Infection prevention and control (IPC) is integral to the provision of a safe healthcare environment for both patients and healthcare workers (HCWs) across the continuum of care. Lack of adherence to safe practices or inadvertent exposure to pathogens in the healthcare environment can lead to significant morbidity and mortality in patients and HCWs alike. A safe working environment includes the provision of a safe physical environment, the use of safe clinical practices, the availability of adequate resources, the provision of safe equipment and consumable items, and a culture of safety for all. Safety in healthcare also includes mechanisms for reporting events that result from an unsafe environment or practice .
Infection prevention and control, particularly in healthcare facilities, is a critical element in interrupting the transmission of priority infectious diseases in the region. Communication, accessibility of expertise, and technical advice are recognised as areas in need of improvement in facilitating infection control response to infectious disease threats.
The purpose of the IPC guideline is to provide regional guidance on IPC standards for adaptation and implementation by all Pacific Island countries and territories. The update of the 2010 PPHSN IPC guidelines is based on the World Health Organization core components of infection prevention and control.
The overall objective of these guidelines is to provide guidance on IPC standards for Pacific countries to use as a framework to develop their own national and institutional guidelines.
More specifically, these guidelines cover the following:
• management of the IPC programme
• healthcare associated infections and IPC
• the application of standard and transmission-based precautions
• hand hygiene
• principles of personal protective equipment
• safe handling and disposal of sharps
• environmental cleaning
• safe reprocessing of reusable medical equipment
• safe handling of laundry
• airborne precautions
• droplet precautions
• contact precautions
• IPC in special care areas
• guidelines for the management of occupational exposure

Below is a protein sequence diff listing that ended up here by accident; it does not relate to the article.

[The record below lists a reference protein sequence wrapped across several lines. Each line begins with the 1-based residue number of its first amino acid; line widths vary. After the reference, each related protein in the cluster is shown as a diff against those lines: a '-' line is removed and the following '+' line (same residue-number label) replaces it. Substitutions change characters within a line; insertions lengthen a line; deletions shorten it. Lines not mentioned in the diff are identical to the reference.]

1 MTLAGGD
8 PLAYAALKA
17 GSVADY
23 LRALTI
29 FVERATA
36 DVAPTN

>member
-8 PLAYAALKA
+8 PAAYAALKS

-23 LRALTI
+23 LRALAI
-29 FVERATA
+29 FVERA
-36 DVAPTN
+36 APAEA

• vaccine preventable diseases for staff health
• surveillance for IPC
• environmental management practices
• food safety
• outbreak management situations
• infections by selected diseases.
1.4 Guidelines use
These guidelines are generic and should be used in every healthcare facility in the region. As with any generic guidelines, they must be adapted to suit national and local healthcare facilities.
To aid adaptation of the guidelines into practice, the seven conditions below are important for ministry of health policy leaders.
There must be strong national commitment for development and enforcement of IPC policy.
Development of national and facility level IPC guidelines and programme recommendations to help foster, develop and reinforce a culture of patient and health care worker safety and IPC.
Infrastructure/system: ensure availability of human resources for IPC at national and facility level, access to the necessary equipment and supplies, and an environment that is designed and planned to facilitate the guideline recommendations.
Promote accountability for IPC by incorporating IPC indicators into the ministry of health’s strategic and operational plans.
Training and education: a programme of routine training, education, and periodic annual training for ALL personnel responsible for IPC.
Monitoring, evaluation and feedback: a programme of regular supervision and feedback is in place in relation to the guideline recommendations, including a surveillance programme.
Safety culture: managers and leaders AT EVERY LEVEL of healthcare service delivery demonstrate commitment and accountability for implementation of the national IPC guidelines.
Below are the minimum requirements recommended by the World Health Organization core components of infection prevention and control programmes at the national and health care facility level .